From what I've heard (second-hand), the response we got on pricing from the anonymous 'westlaw rep' was spot on for those who have current contracts. But, we are still left with the issue of having the 'deal' based upon how well you negotiate with your local rep. Brings us back to the 'used car salesman' concept that I mentioned.

  • Anne's email was distributed far and wide yesterday. Rather than answering questions, I think it raises many more. She is tacitly acknowledging that WLN does use the "wisdom of crowds" to build and inform its algorithm. This is a very important development. Basically, this means that West is adopting a Google approach to online legal research; the implications are huge. West has built its reputation and usefulness on systematic, objective, logical, and efficient access to legal materials. Is the "crowd" capable of providing systematic, objective, logical and efficient access to legal materials?

    This is a fascinating development. And anyone that thinks this is simply a new interface for Westlaw's rich database needs to think again.

  • Rich,

    I think you're right about there still being a lot of questions out there about this product. However, I think Thomson Reuters is going to try to push that down to the local rep as much as it can and keep the national folks out of the fix.
    As for the wisdom of crowds, I do think that it can work and help push relevant results to the top. I specifically went over (and over) this concept with the Project Cobalt team, and came away satisfied that they were moving in the right direction. My good friend Jason Wilson has pointed out to me time and again that there really isn't any hard data supporting the claim that the West Search Engine is truly better. At this time, we are basically taking the development team's word that it will be better. So, I guess time will tell whether this crowdsourcing process will actually make results better.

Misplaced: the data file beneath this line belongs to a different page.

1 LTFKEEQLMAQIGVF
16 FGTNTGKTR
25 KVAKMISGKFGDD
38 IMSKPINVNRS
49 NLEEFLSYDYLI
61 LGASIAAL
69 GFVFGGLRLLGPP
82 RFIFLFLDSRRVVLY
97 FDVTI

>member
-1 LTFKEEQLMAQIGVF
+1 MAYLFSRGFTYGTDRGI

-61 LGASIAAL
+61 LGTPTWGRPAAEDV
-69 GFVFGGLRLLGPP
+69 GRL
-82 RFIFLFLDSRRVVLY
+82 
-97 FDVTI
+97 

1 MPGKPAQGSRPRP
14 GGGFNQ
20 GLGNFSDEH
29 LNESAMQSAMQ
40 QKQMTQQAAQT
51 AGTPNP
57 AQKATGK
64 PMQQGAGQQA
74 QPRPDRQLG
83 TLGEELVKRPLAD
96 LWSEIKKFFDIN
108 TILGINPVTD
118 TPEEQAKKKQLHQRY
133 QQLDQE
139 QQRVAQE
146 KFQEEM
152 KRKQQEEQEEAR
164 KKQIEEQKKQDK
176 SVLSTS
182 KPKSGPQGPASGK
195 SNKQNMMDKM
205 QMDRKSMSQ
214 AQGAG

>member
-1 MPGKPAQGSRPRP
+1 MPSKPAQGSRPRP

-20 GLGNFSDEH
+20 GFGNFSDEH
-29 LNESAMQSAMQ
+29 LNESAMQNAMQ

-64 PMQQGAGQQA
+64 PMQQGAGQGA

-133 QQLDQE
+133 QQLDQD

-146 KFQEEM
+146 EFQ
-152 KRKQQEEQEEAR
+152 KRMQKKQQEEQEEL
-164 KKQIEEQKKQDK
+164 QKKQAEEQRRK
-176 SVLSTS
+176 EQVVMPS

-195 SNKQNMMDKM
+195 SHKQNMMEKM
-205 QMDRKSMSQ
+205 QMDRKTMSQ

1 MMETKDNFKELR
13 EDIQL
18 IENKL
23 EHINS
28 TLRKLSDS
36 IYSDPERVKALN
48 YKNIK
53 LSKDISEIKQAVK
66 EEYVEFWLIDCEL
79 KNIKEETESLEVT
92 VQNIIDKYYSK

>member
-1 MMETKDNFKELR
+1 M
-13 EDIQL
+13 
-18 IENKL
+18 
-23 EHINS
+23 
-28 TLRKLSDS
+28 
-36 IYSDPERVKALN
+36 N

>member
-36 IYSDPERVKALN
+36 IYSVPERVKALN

• Your questions, 3 Geeks, might be answered, but too few of mine have been.

    I’m puzzled. After 5+ years of "research" and "product development," TR never thought to include "inexperienced researchers" and "student research was never to be part of the algorithm to inform search results?" Huh?

    These issues occurred to them only now, years later, after a few law librarians asked questions a short time after hearing the TR product announcements? Duh?

    The TR product development process that includes “law librarians” (the phrase “too little, too late” comes to mind) seems to work in theory (and in buzz) but not in execution. It's almost like a car manufacturer asking People Who Drive what car features they like, but not reading “Consumer Reports” or asking for reviews and ideas from serious drivers before redesigning the company's new models.

    WL does need a facelift, but I haven't seen much substantive commentary about real legal research being put to the test on the new system. And by real researchers, I mean the ones who read cases, not blurbs or "most linked to" cases, the researchers who don't Google "the law," but the ones who want to know what the database file structure is rather than what the new features are, and the ones who ask about coverage, editorial quality, etc. In other words, the ones who want to win in court against an opponent, and before a judge, who does perform exceptional legal research.

    Maybe good researchers will like WLNext and maybe not. I do like Westlaw and it has an important place in my legal research toolbox, but I'm not illuminated by any of the recent TR buzz. I'd like to hear from real researchers who have put it through its paces in the real world of Lawyers Who Research, trial and appellate lawyers.

    I can assure, though, you that most law librarians will scrutinize their own attorneys' research really closely for a while to come (not that we didn't in the past 🙂